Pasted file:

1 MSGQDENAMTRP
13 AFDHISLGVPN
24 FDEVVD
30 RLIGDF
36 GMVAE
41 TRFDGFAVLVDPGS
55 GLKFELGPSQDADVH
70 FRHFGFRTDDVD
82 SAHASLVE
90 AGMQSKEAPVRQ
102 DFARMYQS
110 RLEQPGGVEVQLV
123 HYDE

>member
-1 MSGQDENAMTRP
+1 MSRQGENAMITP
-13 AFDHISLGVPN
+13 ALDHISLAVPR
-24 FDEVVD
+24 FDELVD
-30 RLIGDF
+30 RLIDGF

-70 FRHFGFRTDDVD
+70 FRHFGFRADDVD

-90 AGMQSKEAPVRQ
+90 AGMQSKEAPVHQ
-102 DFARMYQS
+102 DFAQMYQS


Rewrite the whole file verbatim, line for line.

1 MSGQDENAMTRP
13 AFDHISLGVPN
24 FDEVVD
30 RLIGDF
36 GMVAE
41 TRFDGFAVLVDPGS
55 GLKFELGPSQDADVH
70 FRHFGFRTDDVD
82 SAHASLVE
90 AGMQSKEAPVRQ
102 DFARMYQS
110 RLEQPGGVEVQLV
123 HYDE

>member
-1 MSGQDENAMTRP
+1 MSRQGENAMITP
-13 AFDHISLGVPN
+13 ALDHISLAVPR
-24 FDEVVD
+24 FDELVD
-30 RLIGDF
+30 RLIDGF

-70 FRHFGFRTDDVD
+70 FRHFGFRADDVD

-90 AGMQSKEAPVRQ
+90 AGMQSKEAPVHQ
-102 DFARMYQS
+102 DFAQMYQS